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Agility powers enterprise IT

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The need for software development and software developers has continued to rise, with a great emphasis being placed on the rise in available jobs paired with the scarcity of skills. Quentin Barnard, lead architect at redPanda Software, has identified a few trends that will emerge this year.

Looking back over the past decade, history has certainly demonstrated that trying to predict the pace and nature of technology development is a near impossible task.

While analysts, business leaders and policymakers have certainly made wise predictions, businesses and individuals have to remain agile, responsive and open-minded to a wide possibility of outcomes and developments. It is also helpful, however, to reflect on key trends that have emerged in recent times – and to use this information to prepare for the years ahead. For software developers and development houses, several prominent themes emerged in 2017.

Embracing open source

Over the past year, major technology companies – such as proprietary (closed source) technology companies – have embraced the open source aspect of software development, which has had important ramifications for developers.

For instance, developers can now write code and build applications that run seamlessly across different platforms and environments – as opposed to writing code for one platform or a particular environment.

Arguably, the move to open source spurs innovation and creates more avenues for a wider array of features and capabilities within applications. Ultimately, the end user benefits.

Shift to application containerisation

Typically, developers have delivered applications to clients as a single, monolithic entity that require complex deployment and production configurations.

However, with the steady move to ‘microservices’, developers can break down large complex applications into discrete elements. This facilitates seamless maintenance and deployment as applications become more agile, efficient and cost effective.

In short, this is called containerisation, which means that developers can focus on programming using the same or similar environments  in production and across multiple teams, while deployment happens faster and more smoothly.

This approach enables developers to significantly scale applications with minimal fuss, and also allows them to switch to different versions with ease. The deployment time frame is significantly reduced, and updates can be rolled out within minutes.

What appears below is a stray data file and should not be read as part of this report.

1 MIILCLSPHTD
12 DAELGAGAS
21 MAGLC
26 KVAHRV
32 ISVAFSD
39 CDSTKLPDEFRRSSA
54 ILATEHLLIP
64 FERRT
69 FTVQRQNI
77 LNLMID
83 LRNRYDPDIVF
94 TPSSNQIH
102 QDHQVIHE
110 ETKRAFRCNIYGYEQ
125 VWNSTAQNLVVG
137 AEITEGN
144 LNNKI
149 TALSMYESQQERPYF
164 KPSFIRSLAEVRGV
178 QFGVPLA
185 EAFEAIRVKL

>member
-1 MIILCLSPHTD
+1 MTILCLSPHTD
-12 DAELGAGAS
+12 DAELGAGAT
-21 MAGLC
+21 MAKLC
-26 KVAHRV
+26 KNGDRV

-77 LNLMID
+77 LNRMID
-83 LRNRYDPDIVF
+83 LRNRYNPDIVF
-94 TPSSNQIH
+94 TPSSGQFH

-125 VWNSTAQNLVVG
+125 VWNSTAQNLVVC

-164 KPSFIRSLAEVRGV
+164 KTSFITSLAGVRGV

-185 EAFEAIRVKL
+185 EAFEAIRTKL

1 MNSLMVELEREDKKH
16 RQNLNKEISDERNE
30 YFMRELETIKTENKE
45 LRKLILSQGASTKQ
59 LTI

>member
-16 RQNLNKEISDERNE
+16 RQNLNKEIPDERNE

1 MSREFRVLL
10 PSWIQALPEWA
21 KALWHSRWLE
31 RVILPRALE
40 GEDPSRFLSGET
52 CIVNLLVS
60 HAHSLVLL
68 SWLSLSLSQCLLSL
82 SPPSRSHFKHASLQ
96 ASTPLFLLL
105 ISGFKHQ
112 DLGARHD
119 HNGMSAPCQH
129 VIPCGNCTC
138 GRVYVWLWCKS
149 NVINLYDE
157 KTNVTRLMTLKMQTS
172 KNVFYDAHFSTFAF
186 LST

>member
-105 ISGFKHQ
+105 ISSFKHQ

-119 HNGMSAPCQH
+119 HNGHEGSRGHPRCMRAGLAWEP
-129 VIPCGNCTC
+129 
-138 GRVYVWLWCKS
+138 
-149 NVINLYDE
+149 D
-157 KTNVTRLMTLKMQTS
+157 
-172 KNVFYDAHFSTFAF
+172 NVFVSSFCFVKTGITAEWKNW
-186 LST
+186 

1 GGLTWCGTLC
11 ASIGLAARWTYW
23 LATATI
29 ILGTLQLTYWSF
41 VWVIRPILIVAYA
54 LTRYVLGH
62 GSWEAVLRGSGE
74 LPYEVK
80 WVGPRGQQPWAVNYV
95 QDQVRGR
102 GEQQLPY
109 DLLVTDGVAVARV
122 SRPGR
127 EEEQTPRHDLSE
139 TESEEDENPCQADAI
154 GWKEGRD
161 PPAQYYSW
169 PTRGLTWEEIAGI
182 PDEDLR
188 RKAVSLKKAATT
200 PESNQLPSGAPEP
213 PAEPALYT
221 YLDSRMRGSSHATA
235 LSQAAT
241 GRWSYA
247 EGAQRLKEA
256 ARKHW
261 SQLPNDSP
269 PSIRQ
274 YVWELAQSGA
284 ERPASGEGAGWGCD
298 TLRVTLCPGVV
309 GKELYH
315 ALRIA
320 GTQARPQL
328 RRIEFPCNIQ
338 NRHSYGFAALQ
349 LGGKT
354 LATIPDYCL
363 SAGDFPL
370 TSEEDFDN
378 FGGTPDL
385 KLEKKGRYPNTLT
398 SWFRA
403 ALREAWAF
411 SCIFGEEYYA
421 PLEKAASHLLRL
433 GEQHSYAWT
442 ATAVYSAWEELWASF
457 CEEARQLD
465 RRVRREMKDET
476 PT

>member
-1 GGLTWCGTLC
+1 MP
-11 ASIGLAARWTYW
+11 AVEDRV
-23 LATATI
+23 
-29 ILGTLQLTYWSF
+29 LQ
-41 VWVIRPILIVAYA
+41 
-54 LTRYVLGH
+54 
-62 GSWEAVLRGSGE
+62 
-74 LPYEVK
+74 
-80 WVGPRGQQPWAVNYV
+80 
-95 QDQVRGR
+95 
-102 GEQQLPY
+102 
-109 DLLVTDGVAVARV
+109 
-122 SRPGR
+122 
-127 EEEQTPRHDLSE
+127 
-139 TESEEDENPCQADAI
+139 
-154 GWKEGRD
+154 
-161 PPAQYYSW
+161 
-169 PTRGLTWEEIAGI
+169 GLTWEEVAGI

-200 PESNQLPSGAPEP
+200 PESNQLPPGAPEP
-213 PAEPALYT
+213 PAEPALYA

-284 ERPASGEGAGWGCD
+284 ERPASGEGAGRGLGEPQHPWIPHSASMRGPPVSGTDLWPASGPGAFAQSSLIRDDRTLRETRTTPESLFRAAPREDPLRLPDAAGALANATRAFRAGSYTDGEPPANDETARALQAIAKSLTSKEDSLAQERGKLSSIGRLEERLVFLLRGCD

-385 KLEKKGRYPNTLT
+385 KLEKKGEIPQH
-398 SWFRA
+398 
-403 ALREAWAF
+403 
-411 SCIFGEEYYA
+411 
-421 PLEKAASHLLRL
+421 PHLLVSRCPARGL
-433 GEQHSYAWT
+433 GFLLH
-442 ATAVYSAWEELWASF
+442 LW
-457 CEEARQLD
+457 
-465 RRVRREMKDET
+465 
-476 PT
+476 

Maturity of IoT

There has been a great deal of hype around the Internet of Things (IoT) – the emergence of a network of connected devices that continually ‘talk’ to one another. These networks are starting to materialise in various forms across different industries, which has major implications for developers and their clients.

With a host of smart devices continually sending data into the Cloud, together with the improvement of data analytics, businesses are able to make key decisions in real time. For example, a head office is directly connected to a retail outlet, which receives information in real-time around customer behaviour.

This information can then be translated into insights that directly impact the type and nature of applications and features that are developed within the enterprise environment, with some of these decisions being made by computing ‘edge’ devices at the point of data collection.

Peering into the (Internet connected) crystal ball

While data analytics might not help us foresee tech development in 2018, there are a few key trends already emerging.

In South Africa, there will arguably be an accelerated adoption of cloud computing, with international cloud companies investing into the country, bringing their cloud platforms closer to the end users.

With increased investment in this regard, the local nature of hosting infrastructure will change, and companies will not have to deal with the latency that comes from using internationally-hosted service providers. Local companies can now link their existing infrastructure investments into the cloud to provide their own private cloud facilities. This will drive efficiencies and certainly enhance the end-user experience.

Innovation, innovation, innovation

For developers, succeeding into the New Year and beyond will require a willingness to expand their expertise beyond specific coding languages and platforms. As technology becomes ever more complex and the pace of change accelerates, developers will need to have cross platform expertise and a willingness to experiment with different languages, platforms and concepts.

As companies are forced to become more creative, innovative and responsive in a world characterised by disruption, so too will developers and development houses.

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Legion gets a pro makeover

Lenovo’s latest Legion gaming laptop, the Y530, pulls out all the stops to deliver a sleek looking computer at a lower price point, writes BRYAN TURNER